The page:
5. Conclusion

In conclusion, foot binding is against natural evaluation, causing adverse effects on one’s lower limb biomechanics during walking. This study first unscrambles the ancient Chinese culture, foot binding, in a biomechanical respect. Basically, older women with bound feet had significantly smaller foot length, leading to unique lower limb kinematics in gait compared to those with normal feet. These are primarily characterised by disappeared “push-off” and reduced mobility of lower limb segments. In addition, though increasing cadence, gait speed did not decrease significantly. The findings in this study contribute to the recognition of distinctive changes in foot function in gait for a unique population. Further research is required to establish kinetic changes of this disappearing “golden lotus.”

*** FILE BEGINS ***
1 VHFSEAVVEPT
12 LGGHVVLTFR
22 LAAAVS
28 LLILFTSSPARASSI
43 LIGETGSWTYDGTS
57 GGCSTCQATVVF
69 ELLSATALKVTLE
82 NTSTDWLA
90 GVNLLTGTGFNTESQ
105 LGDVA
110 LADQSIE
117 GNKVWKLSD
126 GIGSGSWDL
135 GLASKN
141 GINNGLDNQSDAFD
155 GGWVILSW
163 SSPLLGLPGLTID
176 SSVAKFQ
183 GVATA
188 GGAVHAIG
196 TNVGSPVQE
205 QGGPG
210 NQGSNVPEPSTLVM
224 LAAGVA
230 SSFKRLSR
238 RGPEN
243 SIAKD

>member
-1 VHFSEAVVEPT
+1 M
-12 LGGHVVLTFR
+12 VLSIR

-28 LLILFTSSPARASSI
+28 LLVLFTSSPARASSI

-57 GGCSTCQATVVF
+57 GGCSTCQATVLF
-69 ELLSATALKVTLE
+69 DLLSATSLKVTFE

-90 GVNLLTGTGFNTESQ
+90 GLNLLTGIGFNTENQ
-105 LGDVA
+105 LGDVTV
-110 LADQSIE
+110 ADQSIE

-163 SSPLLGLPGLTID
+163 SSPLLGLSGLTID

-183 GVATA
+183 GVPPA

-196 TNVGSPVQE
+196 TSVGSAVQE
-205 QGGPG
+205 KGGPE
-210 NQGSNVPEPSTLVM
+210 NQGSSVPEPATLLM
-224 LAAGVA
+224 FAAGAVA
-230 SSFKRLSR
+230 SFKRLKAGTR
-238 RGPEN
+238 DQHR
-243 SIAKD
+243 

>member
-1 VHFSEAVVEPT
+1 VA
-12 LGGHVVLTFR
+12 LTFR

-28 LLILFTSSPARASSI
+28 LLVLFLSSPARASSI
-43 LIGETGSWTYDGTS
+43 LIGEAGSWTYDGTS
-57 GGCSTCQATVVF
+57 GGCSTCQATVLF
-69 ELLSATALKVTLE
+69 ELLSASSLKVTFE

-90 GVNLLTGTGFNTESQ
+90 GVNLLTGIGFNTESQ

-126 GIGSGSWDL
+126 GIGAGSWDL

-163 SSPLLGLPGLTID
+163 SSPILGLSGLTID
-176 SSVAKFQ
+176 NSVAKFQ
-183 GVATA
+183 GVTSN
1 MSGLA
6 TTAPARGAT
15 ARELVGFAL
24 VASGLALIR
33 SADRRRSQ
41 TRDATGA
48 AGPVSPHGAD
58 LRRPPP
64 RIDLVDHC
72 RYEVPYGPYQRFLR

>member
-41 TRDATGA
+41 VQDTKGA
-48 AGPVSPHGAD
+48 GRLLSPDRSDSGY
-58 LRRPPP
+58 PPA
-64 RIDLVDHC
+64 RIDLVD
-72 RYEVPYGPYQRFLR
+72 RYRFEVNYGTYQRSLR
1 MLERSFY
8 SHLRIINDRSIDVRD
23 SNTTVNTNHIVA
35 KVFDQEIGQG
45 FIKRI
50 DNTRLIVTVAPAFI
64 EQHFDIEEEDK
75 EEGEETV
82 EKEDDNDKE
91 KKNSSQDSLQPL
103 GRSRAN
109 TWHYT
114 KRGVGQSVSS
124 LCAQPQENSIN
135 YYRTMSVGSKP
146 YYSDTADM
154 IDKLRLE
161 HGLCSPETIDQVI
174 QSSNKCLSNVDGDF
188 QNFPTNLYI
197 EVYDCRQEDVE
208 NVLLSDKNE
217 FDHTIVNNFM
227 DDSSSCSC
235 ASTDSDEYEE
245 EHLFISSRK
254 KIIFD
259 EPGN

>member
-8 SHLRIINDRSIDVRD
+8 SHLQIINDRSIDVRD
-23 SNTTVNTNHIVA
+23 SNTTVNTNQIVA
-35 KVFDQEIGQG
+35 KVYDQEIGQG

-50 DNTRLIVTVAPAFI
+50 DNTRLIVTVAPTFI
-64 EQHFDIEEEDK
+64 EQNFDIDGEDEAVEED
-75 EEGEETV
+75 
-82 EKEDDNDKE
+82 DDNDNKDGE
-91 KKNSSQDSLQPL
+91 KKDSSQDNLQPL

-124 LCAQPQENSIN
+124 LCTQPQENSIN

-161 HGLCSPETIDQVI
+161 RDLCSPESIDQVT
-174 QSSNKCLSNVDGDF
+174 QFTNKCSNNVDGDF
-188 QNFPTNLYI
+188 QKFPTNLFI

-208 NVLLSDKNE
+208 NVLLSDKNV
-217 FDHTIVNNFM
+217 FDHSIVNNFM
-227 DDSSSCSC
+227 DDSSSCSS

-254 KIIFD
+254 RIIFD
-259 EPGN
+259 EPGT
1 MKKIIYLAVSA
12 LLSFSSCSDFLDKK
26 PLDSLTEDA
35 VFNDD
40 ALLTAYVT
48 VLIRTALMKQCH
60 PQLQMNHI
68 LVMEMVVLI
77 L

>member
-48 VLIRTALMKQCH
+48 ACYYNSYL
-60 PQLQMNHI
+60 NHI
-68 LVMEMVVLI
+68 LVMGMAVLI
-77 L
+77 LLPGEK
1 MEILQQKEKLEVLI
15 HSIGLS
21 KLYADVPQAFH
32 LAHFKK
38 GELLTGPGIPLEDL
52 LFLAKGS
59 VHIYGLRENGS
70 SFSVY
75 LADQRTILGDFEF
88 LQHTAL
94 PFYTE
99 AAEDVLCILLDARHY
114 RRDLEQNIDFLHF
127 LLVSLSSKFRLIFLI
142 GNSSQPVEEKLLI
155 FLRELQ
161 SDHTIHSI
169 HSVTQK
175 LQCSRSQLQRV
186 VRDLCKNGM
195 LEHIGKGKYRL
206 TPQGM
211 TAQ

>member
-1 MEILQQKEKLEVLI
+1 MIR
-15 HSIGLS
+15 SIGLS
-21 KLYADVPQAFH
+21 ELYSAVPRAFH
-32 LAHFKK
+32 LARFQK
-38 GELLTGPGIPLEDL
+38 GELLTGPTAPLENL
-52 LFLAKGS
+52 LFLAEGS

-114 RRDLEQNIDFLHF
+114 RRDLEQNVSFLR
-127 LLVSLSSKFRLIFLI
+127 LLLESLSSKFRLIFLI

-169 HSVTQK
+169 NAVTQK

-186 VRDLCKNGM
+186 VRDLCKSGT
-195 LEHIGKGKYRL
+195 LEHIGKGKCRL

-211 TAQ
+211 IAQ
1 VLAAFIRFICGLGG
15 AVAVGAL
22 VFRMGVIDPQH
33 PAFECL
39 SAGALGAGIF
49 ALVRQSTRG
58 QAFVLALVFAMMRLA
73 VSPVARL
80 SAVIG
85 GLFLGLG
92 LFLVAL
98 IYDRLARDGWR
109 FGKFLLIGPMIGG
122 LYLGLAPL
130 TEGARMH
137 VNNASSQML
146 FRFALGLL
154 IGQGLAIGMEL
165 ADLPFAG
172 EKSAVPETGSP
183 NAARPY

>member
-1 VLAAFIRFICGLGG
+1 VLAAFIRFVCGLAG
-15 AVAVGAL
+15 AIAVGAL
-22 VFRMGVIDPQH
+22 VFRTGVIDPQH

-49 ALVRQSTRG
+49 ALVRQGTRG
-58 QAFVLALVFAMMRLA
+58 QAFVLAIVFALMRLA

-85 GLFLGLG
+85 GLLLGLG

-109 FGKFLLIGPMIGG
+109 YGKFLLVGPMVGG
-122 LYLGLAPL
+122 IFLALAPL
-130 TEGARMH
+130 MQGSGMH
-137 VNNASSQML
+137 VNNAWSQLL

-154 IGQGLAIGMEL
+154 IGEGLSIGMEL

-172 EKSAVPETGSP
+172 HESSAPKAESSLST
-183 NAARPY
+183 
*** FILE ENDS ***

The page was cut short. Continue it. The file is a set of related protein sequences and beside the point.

Conflict of Interests

The authors declare that there is no conflict of interests regarding the publication of this paper.


The study is sponsored by National Natural Science Foundation of China (81301600), K. C. Wong Magna Fund in Ningbo University, Outstanding (Postgraduate) Dissertation Growth Foundation of Ningbo University (py2014017), and China Scholarship Council.